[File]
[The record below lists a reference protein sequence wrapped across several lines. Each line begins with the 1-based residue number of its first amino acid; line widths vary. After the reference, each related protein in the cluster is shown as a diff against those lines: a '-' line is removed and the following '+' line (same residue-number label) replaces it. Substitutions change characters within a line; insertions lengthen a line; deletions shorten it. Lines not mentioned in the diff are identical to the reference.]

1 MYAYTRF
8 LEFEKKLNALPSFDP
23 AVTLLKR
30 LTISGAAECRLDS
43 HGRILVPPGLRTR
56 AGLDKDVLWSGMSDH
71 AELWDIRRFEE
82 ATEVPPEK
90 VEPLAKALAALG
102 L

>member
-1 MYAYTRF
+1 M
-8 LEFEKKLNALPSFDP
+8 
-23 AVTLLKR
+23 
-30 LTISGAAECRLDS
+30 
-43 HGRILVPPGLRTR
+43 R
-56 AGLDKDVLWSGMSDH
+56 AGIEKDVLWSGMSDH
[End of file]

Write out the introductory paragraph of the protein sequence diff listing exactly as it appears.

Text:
[The record below lists a reference protein sequence wrapped across several lines. Each line begins with the 1-based residue number of its first amino acid; line widths vary. After the reference, each related protein in the cluster is shown as a diff against those lines: a '-' line is removed and the following '+' line (same residue-number label) replaces it. Substitutions change characters within a line; insertions lengthen a line; deletions shorten it. Lines not mentioned in the diff are identical to the reference.]